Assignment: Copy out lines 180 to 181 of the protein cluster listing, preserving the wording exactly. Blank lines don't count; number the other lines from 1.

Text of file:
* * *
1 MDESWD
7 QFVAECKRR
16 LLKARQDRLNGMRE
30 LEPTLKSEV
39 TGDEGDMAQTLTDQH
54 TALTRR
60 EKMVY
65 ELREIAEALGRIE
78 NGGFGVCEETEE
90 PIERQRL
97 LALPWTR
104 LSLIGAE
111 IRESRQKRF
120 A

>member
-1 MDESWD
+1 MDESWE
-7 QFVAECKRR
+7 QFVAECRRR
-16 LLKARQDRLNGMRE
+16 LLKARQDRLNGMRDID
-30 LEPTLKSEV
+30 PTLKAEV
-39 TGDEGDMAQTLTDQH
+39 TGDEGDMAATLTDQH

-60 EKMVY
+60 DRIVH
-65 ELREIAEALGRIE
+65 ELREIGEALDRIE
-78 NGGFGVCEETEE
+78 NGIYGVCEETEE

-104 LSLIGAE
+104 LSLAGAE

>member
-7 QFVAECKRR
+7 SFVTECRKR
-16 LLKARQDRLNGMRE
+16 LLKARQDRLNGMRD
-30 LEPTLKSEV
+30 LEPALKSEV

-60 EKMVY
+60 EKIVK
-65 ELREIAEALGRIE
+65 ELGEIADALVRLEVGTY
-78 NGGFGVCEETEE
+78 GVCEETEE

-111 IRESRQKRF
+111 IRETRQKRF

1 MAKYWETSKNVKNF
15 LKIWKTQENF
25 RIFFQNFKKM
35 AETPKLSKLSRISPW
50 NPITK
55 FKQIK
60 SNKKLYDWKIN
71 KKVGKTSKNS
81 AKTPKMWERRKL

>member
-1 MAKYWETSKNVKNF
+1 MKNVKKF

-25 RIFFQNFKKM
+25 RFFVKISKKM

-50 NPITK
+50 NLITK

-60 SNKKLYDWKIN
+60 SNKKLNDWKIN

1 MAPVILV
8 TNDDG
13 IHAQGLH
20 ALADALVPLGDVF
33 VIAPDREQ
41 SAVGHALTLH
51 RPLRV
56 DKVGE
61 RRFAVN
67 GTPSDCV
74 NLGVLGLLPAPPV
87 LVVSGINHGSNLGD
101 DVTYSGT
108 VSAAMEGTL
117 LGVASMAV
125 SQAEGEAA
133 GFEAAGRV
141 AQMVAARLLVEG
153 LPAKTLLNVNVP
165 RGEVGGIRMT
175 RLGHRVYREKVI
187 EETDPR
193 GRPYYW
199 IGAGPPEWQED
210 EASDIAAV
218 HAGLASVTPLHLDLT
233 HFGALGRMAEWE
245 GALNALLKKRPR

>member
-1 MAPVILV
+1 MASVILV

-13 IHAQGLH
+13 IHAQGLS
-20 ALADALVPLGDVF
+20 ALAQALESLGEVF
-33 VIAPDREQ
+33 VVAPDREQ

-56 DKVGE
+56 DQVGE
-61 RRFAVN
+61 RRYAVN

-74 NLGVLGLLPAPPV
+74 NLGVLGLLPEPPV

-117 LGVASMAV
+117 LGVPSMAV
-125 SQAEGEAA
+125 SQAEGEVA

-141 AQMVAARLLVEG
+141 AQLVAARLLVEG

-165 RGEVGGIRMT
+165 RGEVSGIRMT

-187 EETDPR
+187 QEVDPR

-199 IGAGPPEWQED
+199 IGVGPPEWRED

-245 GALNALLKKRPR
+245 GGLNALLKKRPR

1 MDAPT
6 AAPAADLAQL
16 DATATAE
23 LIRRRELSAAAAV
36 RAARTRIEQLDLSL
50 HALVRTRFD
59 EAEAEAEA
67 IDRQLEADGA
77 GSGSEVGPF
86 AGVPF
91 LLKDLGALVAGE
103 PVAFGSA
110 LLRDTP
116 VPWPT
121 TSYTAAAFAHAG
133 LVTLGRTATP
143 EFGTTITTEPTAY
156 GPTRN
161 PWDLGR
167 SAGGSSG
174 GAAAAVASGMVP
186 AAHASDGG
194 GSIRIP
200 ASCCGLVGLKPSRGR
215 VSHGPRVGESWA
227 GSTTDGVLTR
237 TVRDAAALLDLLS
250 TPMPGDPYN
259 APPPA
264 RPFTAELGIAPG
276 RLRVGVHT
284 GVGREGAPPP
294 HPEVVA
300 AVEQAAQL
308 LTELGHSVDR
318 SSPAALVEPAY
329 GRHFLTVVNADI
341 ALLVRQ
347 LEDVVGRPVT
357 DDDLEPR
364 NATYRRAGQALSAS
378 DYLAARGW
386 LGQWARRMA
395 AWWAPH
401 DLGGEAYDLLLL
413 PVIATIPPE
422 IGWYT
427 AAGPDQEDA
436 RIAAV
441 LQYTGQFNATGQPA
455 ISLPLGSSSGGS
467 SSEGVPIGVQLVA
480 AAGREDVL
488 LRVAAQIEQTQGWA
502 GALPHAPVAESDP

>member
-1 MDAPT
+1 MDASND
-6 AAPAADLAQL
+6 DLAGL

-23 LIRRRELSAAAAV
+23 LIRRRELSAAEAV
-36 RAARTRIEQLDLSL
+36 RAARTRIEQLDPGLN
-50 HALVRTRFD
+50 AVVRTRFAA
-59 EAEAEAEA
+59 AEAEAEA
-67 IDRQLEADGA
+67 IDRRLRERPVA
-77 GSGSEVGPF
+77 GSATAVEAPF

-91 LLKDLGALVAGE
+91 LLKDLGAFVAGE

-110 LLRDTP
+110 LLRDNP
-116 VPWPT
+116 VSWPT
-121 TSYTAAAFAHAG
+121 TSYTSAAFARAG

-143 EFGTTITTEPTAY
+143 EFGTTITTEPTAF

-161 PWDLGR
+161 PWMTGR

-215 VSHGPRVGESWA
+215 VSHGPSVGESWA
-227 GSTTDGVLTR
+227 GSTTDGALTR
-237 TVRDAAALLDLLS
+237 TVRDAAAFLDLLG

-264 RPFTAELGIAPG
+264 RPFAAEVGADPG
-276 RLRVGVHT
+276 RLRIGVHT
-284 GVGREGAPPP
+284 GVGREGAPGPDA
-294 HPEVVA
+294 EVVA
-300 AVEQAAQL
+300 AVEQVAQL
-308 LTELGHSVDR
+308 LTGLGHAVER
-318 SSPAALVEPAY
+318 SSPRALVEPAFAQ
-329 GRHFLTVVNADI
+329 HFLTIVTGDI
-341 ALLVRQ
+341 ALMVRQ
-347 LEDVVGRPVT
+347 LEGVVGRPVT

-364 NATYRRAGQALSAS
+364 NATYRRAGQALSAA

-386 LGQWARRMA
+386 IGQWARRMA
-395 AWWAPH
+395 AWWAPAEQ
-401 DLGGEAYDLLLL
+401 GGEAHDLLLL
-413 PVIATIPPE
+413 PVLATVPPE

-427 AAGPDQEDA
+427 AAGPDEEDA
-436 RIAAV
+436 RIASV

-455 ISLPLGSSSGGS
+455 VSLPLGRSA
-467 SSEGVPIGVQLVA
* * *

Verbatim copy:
-1 MDAPT
+1 MDASND